How I Treat Acute Abdomen
World Small Animal Veterinary Association World Congress Proceedings, 2009
Luis H. Tello, DVM, MSc
Medical Advisor, Banfield Pet Hospital, USA

In veterinary medicine, the main causes for abdominal emergencies may be divided as traumatic or non-traumatic. A high percentage of these cases defined as abdominal emergencies are surgical cases that should be rushed into operation rooms, however the clinicians must be aware that not all of them are surgical, and often the decision can be very difficult. In general there are 3 situations that can be described as abdominal emergencies: Intra-abdominal lesions that require urgent surgical intervention after previous stabilization, medical conditions that not require immediate surgical intervention and other conditions that simulate an abdominal emergency. Please refer to the lecture of abdominal emergencies.

General approach:

 Perform a gentle physical exam including obtaining a detailed history from the owner

 Assess and categorize abdominal pain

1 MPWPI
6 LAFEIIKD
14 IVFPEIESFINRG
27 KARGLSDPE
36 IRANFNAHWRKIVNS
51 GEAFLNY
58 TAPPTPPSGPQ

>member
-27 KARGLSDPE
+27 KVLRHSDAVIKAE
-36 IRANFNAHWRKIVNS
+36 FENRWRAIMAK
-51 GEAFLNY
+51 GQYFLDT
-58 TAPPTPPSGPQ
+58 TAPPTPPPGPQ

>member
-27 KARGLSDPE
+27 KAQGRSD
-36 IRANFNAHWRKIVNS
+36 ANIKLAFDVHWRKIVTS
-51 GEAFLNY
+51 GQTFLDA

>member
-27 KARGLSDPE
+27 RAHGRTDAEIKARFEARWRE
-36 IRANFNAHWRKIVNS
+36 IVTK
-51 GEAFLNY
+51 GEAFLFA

Place an IV catheter and start fluids at 10 ml/kg/hr in dogs and 5 ml/kg/hr in cats. Normosol-R.

 Provide oxygen 100 ml/kg/minute through a non-stressful device

 Evaluate the need for pain control: Butorphanol, Buprenorphine, Fentanyl

 Obtain samples for CBC, chemistry (including CPL), electrolytes, blood gases and coagulation panel

 Obtain survey radiographs of the abdomen and an ultrasound if there is not too much gas

 Tap the abdomen. If fluid is obtained, perform further analysis: cytology & chemistry

 If the radiographs reveal loss of details and no fluid is obtained, perform a abdominocentesis with ultrasound guidance or a peritoneal lavage

 Evaluate the need for surgery

 If a surgery is need, assess the patient for anesthesia: ECG, blood pressure, pulse oxymetry, blood gases and electrolytes (repeated).

 Discuss with the owner about the condition, the therapy plan, the prognosis, the cost and the long term care required

 Proceed with the surgery / procedure

 Re evaluate the patient after the surgery and plan the ICU care. Discuss the findings and prognosis with the owner again

 Provide hospital/ICU care with special emphasis in the nursing care


Speaker Information
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Luis H. Tello, DVM, MS
Medical Advisor, Banfield the Pet Hospital – USA

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